sult, we must be able to repel it; if we desire to secure As soon as the war in Europe had embraced those peace, one of the most powerful instruments of our risPowers with whom the United States have the most ing prosperity, it must be known that we are at all extensive relations, there was reason to apprehend that times ready for war. The documents which will be preour intercourse with them might be interrupted, and sented to you will show the amount and kinds of arms our disposition for peace drawn into question by the and military stores now in our magazines and arsenals ; suspicions too often entertained by belligerent nations. and yet an addition even to these supplies cannot with It seemed, therefore, to be my daty to admonish our prudence be neglected, as it would leave nothing to the citizens of the consequences of a contraband trade, and uncertainty of procuring of warlike apparatus in the of hostile acts to any of the parties, and to obtain, by a moment of public danger. declaration of the existing legal state of things, an easier Nor can such arrangements, with such objects, be admission of our right to the immunities belonging to exposed to the censure or jealousy of the warmest friends our situation. Under these impressions, the Proclama- of Republican Government. They are incapable of tion which will be laid before you was issued.

abuse in the hands of the Militia, who ought to possess In this posture of affairs, both new and delicate, I a pride in being the depository of the force of the Reresolved to adopt general rules, which should conform public, and may be trained to a degree of energy equal to the treaties and assert the privileges of the United to every military exigency of the United States. But States. These were reduced into a system, which will it is an inquiry which cannot be too solemnly pursued, be communicated to you. Although I have not thought whether the act“ more effectually to provide for the namyself at liberty to forbid the sale of the prizes permit- tional defence, by establishing an uniform Militia ted by our treaty of commerce with France to be brought throughout the United States," has organized them so as into our ports, I have not refused to cause them to be to produce their full effect; whether your own experience restored when they were taken within the protection of in the several States has not detected some imperfecour territory, or by vessels commissioned or equipped tions in the scheme; and whether a material feature, in in a warlike form within the limits of the United States. an improvement of it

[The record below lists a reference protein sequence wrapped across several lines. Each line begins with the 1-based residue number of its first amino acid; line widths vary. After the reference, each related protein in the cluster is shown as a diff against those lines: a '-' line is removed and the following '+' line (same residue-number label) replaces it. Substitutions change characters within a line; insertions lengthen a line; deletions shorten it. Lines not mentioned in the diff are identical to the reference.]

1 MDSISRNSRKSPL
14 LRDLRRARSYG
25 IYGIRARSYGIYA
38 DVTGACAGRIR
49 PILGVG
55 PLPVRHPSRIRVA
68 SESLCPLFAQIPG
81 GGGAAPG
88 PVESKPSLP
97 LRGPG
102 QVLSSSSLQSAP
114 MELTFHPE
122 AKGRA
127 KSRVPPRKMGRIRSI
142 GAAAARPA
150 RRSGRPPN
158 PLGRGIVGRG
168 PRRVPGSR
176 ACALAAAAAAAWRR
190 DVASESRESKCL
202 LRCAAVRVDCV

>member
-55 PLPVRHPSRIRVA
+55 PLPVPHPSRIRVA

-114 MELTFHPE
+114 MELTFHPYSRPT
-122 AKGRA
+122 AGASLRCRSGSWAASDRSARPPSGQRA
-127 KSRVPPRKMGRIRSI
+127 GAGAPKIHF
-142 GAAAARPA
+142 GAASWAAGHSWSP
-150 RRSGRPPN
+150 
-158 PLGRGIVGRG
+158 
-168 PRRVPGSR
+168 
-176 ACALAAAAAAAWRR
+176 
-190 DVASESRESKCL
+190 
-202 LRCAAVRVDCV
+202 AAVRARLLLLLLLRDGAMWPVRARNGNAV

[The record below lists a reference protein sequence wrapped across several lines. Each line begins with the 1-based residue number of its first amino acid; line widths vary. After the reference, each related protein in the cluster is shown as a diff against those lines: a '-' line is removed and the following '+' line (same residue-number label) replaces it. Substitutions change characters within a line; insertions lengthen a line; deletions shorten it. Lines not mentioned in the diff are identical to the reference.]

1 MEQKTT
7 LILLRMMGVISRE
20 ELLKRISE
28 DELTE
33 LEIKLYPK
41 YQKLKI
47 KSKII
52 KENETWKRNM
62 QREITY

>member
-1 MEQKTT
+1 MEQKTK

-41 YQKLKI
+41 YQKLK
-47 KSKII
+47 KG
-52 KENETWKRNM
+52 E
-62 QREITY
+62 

, ought not to be to afford an opIt rests with the wisdom of Congress to correct, im- portunity for the study of those branches of the military prove, or enforce this plan of procedure; and it will art which can scarcely ever be attained by practice probably be found expedient to extend the legal code alone ? and the jurisdiction of the Courts of the United States The connexion of the United States with Europe has to many cases which, though dependent on principles become extremely interesting. The occurrences which already recognised, demand some further provisions. relate to it and have passed under the knowledge of the

Where individuals shall, within the United States, Executive, will be exhibited to Congress in a subsequent array themselves in hostility against any of the Powers communication. at war,' or enter upon military expeditions or enter- When we contemplate the war on our frontiers, it prises within the jurisdiction of the United States ; or may be truly affirmed that every reasonable effort has usurp and exercise Judicial authority within the United been made to adjust the causes of dissension with the States; or where the penalties on violations of the law Indians north of the Ohio. The instructions given to of nations may have been indistinctly marked, or are the Commissioners evince a moderation and equity proinadequate these offences cannot receive too early and ceeding from a sincere love of peace and a liberality close an attention, and require prompt and decisive re- having no restriction but the essential interests and digmedies.

nity of the United States. The attempt, however, of an Whatsoever those remedies may be, they will be well amicable negotiation having been frustrated, the troops administered by the Judiciary, who possess a long-es- have marched to act offensively. Although the protablished course of investigation, effectual process, and posed treaty did not arrest the progress of military preofficers in the habit of executing it.

paration, it is doubtful how far the advance of the seaIn like manner, as several of the Courts have doubt- son, before good faith justified active movements, may ed, under particular circumstances, their power to liber-retard them, during the remainder of the year. From ate the vessels of a nation at peace, and even of a citi- the papers and intelligence which relate to this importzen of the United States, although seized under a false ant subject, you will determine whether the deficiency color of being hostile property, and have denied their in the number of troops granted by law shall be compower to liberate certain captures within the protection pensated by succors of Militia, or additional encourageof our territory, it would seem proper to regulate their ments shall be proposed to recruits. jurisdiction in these points ; but, if the Executive is to An anxiety has been also demonstrated by the Exbe the resort in either of the two last-mentioned cases, ecutive for peace with the Creeks and the Cherokees. it is hoped that he will be authorized by law to have The former have been relieved with corn and with clothfacts ascertained by the Courts, when, for his own in- ing, and offensive measures against them prohibited durformation, he shall request it.

ing the recess of Congress. To satisfy the complaints